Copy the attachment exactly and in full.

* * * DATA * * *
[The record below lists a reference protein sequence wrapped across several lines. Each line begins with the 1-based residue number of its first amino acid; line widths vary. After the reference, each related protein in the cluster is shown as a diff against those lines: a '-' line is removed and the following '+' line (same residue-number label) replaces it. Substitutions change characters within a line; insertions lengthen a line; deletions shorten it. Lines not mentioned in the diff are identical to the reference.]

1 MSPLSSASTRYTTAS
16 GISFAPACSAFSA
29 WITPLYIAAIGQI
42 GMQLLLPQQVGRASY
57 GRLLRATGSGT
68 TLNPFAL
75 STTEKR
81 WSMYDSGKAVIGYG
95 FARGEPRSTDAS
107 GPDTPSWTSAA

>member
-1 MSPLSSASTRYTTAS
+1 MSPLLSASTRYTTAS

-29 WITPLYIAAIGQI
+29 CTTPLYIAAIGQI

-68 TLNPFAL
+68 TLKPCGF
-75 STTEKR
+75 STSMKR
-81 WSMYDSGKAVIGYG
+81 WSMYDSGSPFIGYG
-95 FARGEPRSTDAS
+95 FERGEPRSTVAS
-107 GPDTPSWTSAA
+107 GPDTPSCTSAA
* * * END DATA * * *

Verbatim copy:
[The record below lists a reference protein sequence wrapped across several lines. Each line begins with the 1-based residue number of its first amino acid; line widths vary. After the reference, each related protein in the cluster is shown as a diff against those lines: a '-' line is removed and the following '+' line (same residue-number label) replaces it. Substitutions change characters within a line; insertions lengthen a line; deletions shorten it. Lines not mentioned in the diff are identical to the reference.]

1 MSPLSSASTRYTTAS
16 GISFAPACSAFSA
29 WITPLYIAAIGQI
42 GMQLLLPQQVGRASY
57 GRLLRATGSGT
68 TLNPFAL
75 STTEKR
81 WSMYDSGKAVIGYG
95 FARGEPRSTDAS
107 GPDTPSWTSAA

>member
-1 MSPLSSASTRYTTAS
+1 MSPLLSASTRYTTAS

-29 WITPLYIAAIGQI
+29 CTTPLYIAAIGQI

-68 TLNPFAL
+68 TLKPCGF
-75 STTEKR
+75 STSMKR
-81 WSMYDSGKAVIGYG
+81 WSMYDSGSPFIGYG
-95 FARGEPRSTDAS
+95 FERGEPRSTVAS
-107 GPDTPSWTSAA
+107 GPDTPSCTSAA